How investors can save fees on China A-share mandates

Asset owners outside Asia often hire Western firms to manage their Chinese equity portfolios, despite mainland fund houses’ lower charges. But there are pros and cons to weigh up.
How investors can save fees on China A-share mandates

The number of institutional investors making standalone allocations to Chinese equity is on the rise – but the relatively high fees charged by A-share managers can present an obstacle for some.

Yet while Western asset owners might feel more comfortable handing their initial China equity mandate to a Western asset manager, they may want to include mainland firms in their search, said one Hong Kong-based senior investment executive at an insurance firm.

“Local Chinese fund managers are typically 30% to 50% cheaper than foreign players for managing A-shares – and in many cases better managers,” he told AsianInvestor on condition of anonymity. “The local firms will undercut the global players because they want to make the sale.”

The large fund houses in China do tend to be a bit cheaper for A-share mandates than international managers, confirmed Nerida Law, Hong Kong-based head of Asia research at investment consultancy Mercer. "It is a very competitive space."

Neither Mercer nor research house Morningstar could provide specific figures on A-share manager fees.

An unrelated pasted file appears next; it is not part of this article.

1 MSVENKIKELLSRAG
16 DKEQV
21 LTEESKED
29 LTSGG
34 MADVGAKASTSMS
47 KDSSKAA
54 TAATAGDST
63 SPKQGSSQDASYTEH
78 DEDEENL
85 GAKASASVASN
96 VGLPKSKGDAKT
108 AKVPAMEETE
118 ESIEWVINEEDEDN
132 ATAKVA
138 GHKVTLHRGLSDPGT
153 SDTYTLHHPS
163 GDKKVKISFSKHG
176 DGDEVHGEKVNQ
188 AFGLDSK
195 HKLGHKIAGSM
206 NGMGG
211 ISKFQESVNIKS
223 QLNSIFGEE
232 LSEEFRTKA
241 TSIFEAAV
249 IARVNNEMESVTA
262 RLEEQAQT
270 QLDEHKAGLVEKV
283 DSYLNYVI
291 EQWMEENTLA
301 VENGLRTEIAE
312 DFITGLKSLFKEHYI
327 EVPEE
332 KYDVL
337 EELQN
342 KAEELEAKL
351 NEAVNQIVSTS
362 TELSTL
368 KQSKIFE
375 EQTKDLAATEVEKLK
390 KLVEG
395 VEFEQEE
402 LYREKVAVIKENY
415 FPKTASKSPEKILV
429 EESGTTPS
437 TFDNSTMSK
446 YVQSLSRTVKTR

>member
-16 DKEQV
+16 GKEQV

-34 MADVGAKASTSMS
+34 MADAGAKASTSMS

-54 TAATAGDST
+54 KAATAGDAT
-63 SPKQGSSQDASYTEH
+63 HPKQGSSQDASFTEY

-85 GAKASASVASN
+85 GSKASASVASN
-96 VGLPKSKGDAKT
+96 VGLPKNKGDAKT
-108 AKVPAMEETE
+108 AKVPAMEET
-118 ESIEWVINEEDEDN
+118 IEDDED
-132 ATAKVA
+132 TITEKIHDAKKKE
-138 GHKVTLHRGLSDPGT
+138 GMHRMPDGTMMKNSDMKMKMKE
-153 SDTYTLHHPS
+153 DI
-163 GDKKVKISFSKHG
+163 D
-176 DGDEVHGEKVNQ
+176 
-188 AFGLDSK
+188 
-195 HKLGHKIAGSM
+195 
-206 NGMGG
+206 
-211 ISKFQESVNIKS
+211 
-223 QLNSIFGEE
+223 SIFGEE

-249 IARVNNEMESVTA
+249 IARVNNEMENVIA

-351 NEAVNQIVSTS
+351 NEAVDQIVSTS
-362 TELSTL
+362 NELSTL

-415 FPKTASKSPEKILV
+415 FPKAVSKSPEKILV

Nerida Law, Mercer

Despite the potential savings to be made, “someone in the US or Europe may not have heard of the likes of [Beijing-based] Citic", the insurance executive said, while Asian asset owners will often hire a homegrown Chinese manager.

Some Western institutions may want to think about doing so if they don't already given the laser focus on keeping costs down these days. UK pensions, for instance, typically need greater budget or flexibility on fees if they to carve out a China equity allocation, noted Gareth Anderson, a member of Mercer's equity research team in London.

After all, the unnamed insurance executive said, mainland fund firms often know more about the local market than overseas players because of their depth of research and knowledge, and often have the best access to IPOs and deals.

Over the years, large Chinese asset managers have raised billions of dollars in Japan and Taiwan, he added, but often didn’t bother to pitch in Europe or the US as they didn't see demand in those regions.

Indeed, some China managers can be so focused on their domestic market that they may lack a strong international distribution team because they don’t spend the money there, the insurance executive added.

There are exceptions to that rule. Harvest Global Investments has offices in London and New York, while Ping An and China Pacific Insurance are building out asset management businesses in Hong Kong with international ambitions.


There are several factors to be aware of when weighing up onshore homegrown versus international A-share managers.

There are strong portfolio managers and teams at both overseas and Chinese firms, and pros and cons on both sides, Mercer's Law said. For one thing, investment staff turnover tends to be higher at the local managers than the international ones, she added.

Another point Law noted is that the investment process of Chinese firms may have more sector- and market-timing aspects, which can lead to higher portfolio turnover than typically shown by international managers.